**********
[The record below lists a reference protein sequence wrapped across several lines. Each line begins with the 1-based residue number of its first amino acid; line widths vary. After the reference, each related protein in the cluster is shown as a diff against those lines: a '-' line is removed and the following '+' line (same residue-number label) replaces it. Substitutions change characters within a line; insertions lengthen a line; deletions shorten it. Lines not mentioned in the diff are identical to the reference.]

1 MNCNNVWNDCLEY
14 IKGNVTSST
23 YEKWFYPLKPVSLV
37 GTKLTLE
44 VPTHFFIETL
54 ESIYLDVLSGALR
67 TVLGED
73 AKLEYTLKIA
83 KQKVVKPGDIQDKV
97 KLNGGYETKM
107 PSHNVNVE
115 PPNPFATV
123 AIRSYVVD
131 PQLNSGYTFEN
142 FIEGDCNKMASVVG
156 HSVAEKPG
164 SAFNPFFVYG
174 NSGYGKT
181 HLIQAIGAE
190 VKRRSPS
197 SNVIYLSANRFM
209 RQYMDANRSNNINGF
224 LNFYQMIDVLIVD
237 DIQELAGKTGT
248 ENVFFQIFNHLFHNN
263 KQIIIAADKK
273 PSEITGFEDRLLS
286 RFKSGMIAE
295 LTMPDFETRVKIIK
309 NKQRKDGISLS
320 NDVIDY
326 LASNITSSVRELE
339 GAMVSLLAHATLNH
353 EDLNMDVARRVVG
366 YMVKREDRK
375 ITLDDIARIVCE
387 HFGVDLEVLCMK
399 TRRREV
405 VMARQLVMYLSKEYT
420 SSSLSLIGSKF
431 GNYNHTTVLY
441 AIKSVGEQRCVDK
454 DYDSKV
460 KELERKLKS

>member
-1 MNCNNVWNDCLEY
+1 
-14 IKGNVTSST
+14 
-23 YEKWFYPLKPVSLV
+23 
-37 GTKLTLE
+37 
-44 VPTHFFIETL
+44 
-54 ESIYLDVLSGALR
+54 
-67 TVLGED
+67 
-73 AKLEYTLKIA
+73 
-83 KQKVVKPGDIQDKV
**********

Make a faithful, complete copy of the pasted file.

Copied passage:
[The record below lists a reference protein sequence wrapped across several lines. Each line begins with the 1-based residue number of its first amino acid; line widths vary. After the reference, each related protein in the cluster is shown as a diff against those lines: a '-' line is removed and the following '+' line (same residue-number label) replaces it. Substitutions change characters within a line; insertions lengthen a line; deletions shorten it. Lines not mentioned in the diff are identical to the reference.]

1 MNCNNVWNDCLEY
14 IKGNVTSST
23 YEKWFYPLKPVSLV
37 GTKLTLE
44 VPTHFFIETL
54 ESIYLDVLSGALR
67 TVLGED
73 AKLEYTLKIA
83 KQKVVKPGDIQDKV
97 KLNGGYETKM
107 PSHNVNVE
115 PPNPFATV
123 AIRSYVVD
131 PQLNSGYTFEN
142 FIEGDCNKMASVVG
156 HSVAEKPG
164 SAFNPFFVYG
174 NSGYGKT
181 HLIQAIGAE
190 VKRRSPS
197 SNVIYLSANRFM
209 RQYMDANRSNNINGF
224 LNFYQMIDVLIVD
237 DIQELAGKTGT
248 ENVFFQIFNHLFHNN
263 KQIIIAADKK
273 PSEITGFEDRLLS
286 RFKSGMIAE
295 LTMPDFETRVKIIK
309 NKQRKDGISLS
320 NDVIDY
326 LASNITSSVRELE
339 GAMVSLLAHATLNH
353 EDLNMDVARRVVG
366 YMVKREDRK
375 ITLDDIARIVCE
387 HFGVDLEVLCMK
399 TRRREV
405 VMARQLVMYLSKEYT
420 SSSLSLIGSKF
431 GNYNHTTVLY
441 AIKSVGEQRCVDK
454 DYDSKV
460 KELERKLKS

>member
-1 MNCNNVWNDCLEY
+1 
-14 IKGNVTSST
+14 
-23 YEKWFYPLKPVSLV
+23 
-37 GTKLTLE
+37 
-44 VPTHFFIETL
+44 
-54 ESIYLDVLSGALR
+54 
-67 TVLGED
+67 
-73 AKLEYTLKIA
+73 
-83 KQKVVKPGDIQDKV